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Paul Rusch in Postwar JapanEvangelism, Rural Development, and the Battle against Communism$
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Andrew T. McDonald and Verlaine Stoner McDonald

Print publication date: 2018

Print ISBN-13: 9780813176079

Published to Kentucky Scholarship Online: May 2019

DOI: 10.5810/kentucky/9780813176079.001.0001

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PRINTED FROM KENTUCKY SCHOLARSHIP ONLINE (www.kentucky.universitypressscholarship.com). (c) Copyright The University Press of Kentucky, 2022. All Rights Reserved. An individual user may print out a PDF of a single chapter of a monograph in KSO for personal use.date: 28 June 2022

Early Life

Early Life

Son of Louisville

Chapter:
(p.9) 1 Early Life
Source:
Paul Rusch in Postwar Japan
Author(s):

Andrew T. McDonald

Verlaine Stoner McDonald

Publisher:
University Press of Kentucky
DOI:10.5810/kentucky/9780813176079.003.0002

Chapter 1 traces Paul Rusch’s early life in Louisville as the son of a grocer and as a soldier in World War I. After the war, Rusch led an effort to establish a bohemian art colony in Louisville, though his venture eventually went bankrupt and landed Rusch in court. Rusch left Kentucky and then on a lark volunteered to help rebuild the Tokyo and Yokohama YMCA branches after the Great Kanto Earthquake. His connections at Holy Trinity Church in Tokyo led to positions on the Rikkyo University faculty and as a fund-raiser for St. Luke’s International Hospital in Tokyo. As Rusch worked to convert young Japanese men to Christianity by relaunching the Brotherhood of St. Andrew, Japan was swept up in political and social turmoil and militarism. Along the way, he staged the first organized game of American football in Japan and laid the foundation for Japan’s collegiate football league. Dr. Rudolf Teusler mentored Rusch during tours in America, honing Rusch’s skills in fund-raising, expanding his network to include wealthy patrons, and shaping Rusch’s staunch anti-Communist views.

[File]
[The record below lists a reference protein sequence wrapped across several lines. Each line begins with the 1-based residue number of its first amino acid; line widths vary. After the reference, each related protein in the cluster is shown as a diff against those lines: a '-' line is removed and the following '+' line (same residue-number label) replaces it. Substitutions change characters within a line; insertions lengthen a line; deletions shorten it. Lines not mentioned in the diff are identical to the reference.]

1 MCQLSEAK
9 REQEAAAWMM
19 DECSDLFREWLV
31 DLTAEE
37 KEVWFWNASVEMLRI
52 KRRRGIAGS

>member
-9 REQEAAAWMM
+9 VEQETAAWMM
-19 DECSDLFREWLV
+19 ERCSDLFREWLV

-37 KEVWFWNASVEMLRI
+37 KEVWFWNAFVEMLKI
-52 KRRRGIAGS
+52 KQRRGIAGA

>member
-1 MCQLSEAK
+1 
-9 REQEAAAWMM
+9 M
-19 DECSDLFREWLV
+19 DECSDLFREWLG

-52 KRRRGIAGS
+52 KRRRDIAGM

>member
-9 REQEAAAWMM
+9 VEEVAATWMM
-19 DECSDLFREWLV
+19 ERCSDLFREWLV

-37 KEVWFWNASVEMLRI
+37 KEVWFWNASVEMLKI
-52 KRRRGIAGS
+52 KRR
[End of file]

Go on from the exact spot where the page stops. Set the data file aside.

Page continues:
Keywords:   Louisville, Kentucky, Great Kanto Earthquake, Rikkyo University, Brotherhood of Saint Andrew, militarism, baseball, football, Rudolf Teusler, St. Luke’s International Hospital, Paul Rusch

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